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Section of the Abbot's Way trackway, 500m WSW of Honeygar Farm

A Scheduled Monument in Meare, Somerset

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Latitude: 51.1795 / 51°10'46"N

Longitude: -2.8314 / 2°49'53"W

OS Eastings: 341979.764849

OS Northings: 142583.541806

OS Grid: ST419425

Mapcode National: GBR MD.5Y7J

Mapcode Global: VH7DD.WM04

Entry Name: Section of the Abbot's Way trackway, 500m WSW of Honeygar Farm

Scheduled Date: 22 June 1984

Last Amended: 19 April 1996

Source: Historic England

Source ID: 1014432

English Heritage Legacy ID: 27990

County: Somerset

Civil Parish: Meare

Traditional County: Somerset

Lieutenancy Area (Ceremonial County): Somerset


The monument contains the remains of a section of Late Neolithic corduroy
timber trackway, located 500m WSW of Honeygar Farm. It was called the Abbot's
Way due to the location of a priory at Burtle and a former monastic
establishment at Westhay, between which the track was thought to run.
The monument is isolated in worked peat fields. In this area 33m of the track
was revealed in 1974, of which 10m were left in situ, in addition to 10m of
unexcavated track.
The Abbot's track was first noted in 1835, and in 1873 a section was excavated
by Dymond, revealing a structure of transverse split logs flanked by pegs or
stakes. He also noted that the pegs were attached by withy ties to
longitudinal stringers of birch, which lay along either edge of the track.
The track was rediscovered due to peat cutting in the 1960s, during which
time excavation was limited. However, multiple borings traced it for a
distance of 2560m, confirming a link between the sand `island' of Burtle and
the rock `island' of Westhay.
Further excavation in 1974 and 1979 confirmed the basic structure as being
formed of split logs or planks laid transversely, with slats or fragments of
planks between these, and a regular line of pegs along the outside edge.
Variations included the use of roundwood to fill in gaps between the main
Samples submitted for radiocarbon analysis give a date range between 2630-
2280 BC, placing it in the Late Neolithic period.
Excluded from the scheduling are all modern fences or posts, though the ground
beneath is included.

The site of the monument is shown on the attached map extract.

Source: Historic England

Reasons for Scheduling

Wooden trackways were constructed in the prehistoric period between the
Neolithic and the later pre-Roman Iron Age, primarily as communication routes
across wet areas of ground and as a means of access to the natural resources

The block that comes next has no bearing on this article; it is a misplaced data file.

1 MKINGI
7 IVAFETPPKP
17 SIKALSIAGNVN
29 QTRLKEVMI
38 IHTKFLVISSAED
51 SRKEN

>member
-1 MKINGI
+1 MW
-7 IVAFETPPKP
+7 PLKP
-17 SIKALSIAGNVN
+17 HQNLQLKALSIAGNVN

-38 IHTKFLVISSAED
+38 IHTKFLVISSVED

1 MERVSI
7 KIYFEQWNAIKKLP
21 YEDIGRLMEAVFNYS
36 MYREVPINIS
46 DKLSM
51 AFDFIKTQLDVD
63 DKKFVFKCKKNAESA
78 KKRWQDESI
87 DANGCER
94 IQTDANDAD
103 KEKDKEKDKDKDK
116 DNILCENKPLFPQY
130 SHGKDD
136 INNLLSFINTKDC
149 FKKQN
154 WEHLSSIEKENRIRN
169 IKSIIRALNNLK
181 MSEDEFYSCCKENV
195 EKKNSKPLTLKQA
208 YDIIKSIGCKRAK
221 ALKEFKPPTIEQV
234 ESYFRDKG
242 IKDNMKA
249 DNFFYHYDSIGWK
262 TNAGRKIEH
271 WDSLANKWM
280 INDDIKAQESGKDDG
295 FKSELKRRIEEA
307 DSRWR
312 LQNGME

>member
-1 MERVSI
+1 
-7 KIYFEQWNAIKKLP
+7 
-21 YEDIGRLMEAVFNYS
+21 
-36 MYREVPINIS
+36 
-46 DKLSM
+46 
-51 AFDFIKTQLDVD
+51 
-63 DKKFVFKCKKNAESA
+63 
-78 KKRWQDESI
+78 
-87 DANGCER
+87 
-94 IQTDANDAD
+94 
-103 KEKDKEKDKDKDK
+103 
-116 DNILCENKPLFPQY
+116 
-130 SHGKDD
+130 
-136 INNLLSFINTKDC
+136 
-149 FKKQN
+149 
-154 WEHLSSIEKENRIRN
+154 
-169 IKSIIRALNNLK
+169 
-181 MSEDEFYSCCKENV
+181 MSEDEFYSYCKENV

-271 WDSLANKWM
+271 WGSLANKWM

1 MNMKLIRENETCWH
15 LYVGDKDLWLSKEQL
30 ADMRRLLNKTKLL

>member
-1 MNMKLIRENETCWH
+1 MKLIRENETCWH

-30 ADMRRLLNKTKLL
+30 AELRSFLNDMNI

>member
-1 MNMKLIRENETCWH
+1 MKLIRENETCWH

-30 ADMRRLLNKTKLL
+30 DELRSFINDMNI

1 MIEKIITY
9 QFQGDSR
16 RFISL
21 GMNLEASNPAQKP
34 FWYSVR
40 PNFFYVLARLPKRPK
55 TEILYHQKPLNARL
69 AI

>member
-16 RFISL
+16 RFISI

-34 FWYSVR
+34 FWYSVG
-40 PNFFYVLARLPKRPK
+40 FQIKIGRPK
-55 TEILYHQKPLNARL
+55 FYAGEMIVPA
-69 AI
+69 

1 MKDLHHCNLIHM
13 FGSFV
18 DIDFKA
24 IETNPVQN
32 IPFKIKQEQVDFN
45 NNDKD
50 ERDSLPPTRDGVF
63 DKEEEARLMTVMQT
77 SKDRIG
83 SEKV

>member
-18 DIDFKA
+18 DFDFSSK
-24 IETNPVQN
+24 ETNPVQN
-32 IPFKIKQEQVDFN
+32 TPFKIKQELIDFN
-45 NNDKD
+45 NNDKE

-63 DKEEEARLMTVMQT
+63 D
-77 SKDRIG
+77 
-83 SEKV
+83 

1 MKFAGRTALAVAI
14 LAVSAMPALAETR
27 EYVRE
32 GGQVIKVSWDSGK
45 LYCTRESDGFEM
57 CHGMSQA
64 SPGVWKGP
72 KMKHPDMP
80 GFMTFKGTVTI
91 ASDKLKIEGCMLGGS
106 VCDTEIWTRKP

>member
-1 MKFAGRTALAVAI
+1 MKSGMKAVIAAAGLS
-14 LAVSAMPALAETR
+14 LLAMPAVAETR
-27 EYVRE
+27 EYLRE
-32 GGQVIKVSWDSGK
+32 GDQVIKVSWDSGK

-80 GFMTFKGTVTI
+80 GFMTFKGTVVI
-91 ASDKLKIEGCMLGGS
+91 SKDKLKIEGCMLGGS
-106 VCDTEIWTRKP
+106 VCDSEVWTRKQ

of wetlands. Most excavated examples take the form of simple structures of
brushwood or hurdlework, although some are of more complex pile, plank and log
construction. Wooden trackways normally had a very short active lifespan,
leading to the clustering of tracks where a communications route was in
existence over a long period; some isolated examples are, however, recorded.
Because they were sited in wetland areas, trackways generally became buried by
the accumulation of peat soon after their construction, and they are now
generally recorded as a result of peat extraction, followed by survey and
excavation elsewhere along their length.
Approximately 75 examples of either trackways or groups of trackways have been
recorded in England. Because of the way in which they are discovered, this is
likely to be only a small proportion of those present in the prehistoric
period, and some of the recorded examples will have been destroyed or badly
damaged by desiccation of the organic components. Over half the recorded
examples are from the Somerset Moors.
Trackways yield information concerning woodworking, tools, woodland
management, and trading or communication routes. They are usually associated
with deposits containing well-preserved environmental data such as pollen,
beetle, and macro-plant remains, and they may be significant sources of
dendrochronological data. As a rare and diverse form of structure used
throughout the prehistoric period, all identified prehistoric wooden trackways
with surviving archaeological remains, would normally be considered to be of
national importance.

This section of the Abbot's Way wooden trackway 500m WSW of Honeygar Farm
exists as part of a longer trackway which has been badly damaged by peat
cutting activities. Much of the total length of the trackway has been
destroyed. Where excavated, it has provided much information regarding
structure, environment and woodland management. The track section lies within
the Somerset Levels and Moors, a wetland area of high archaeological value
which has seen rapid landscape change over the past 200 years as a result of
drainage and intensive peat extraction.

Source: Historic England


Books and journals
Coles, J M, Hibbert, F A, Prehistoric Roads and Tracks in Somerset, England:1. Neolithic, (1968), 248-252
Coles, J M, Orme, B J, 'Somerset Levels Papers' in The Abbot's Way, , Vol. 2, (1976), 7-20
Coles, B J, Dobson, M J, 'Somerset Levels Papers' in Calibration of Radiocarbon dates from the Somerset Levels, , Vol. 15, (1989), 64-69
Coles, J M, 'Somerset Levels Papers' in The Abbot's Way 1979, , Vol. 6, (1980), 46-49
SMR entries, Honeygore 23790,axe 23048, flint 25245,

Source: Historic England

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